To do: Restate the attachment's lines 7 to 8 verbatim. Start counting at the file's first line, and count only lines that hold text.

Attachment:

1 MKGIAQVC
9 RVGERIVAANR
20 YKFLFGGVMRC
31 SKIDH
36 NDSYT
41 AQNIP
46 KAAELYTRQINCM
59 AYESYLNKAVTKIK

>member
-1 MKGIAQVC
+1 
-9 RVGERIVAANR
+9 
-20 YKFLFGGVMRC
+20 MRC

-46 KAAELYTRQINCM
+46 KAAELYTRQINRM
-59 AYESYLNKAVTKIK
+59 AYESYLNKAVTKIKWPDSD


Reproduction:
46 KAAELYTRQINCM
59 AYESYLNKAVTKIK